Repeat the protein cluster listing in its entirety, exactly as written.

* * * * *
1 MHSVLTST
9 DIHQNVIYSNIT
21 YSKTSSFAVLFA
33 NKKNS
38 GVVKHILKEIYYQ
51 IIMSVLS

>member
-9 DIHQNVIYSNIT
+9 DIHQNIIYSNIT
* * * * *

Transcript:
1 MHSVLTST
9 DIHQNVIYSNIT
21 YSKTSSFAVLFA
33 NKKNS
38 GVVKHILKEIYYQ
51 IIMSVLS

>member
-9 DIHQNVIYSNIT
+9 DIHQNIIYSNIT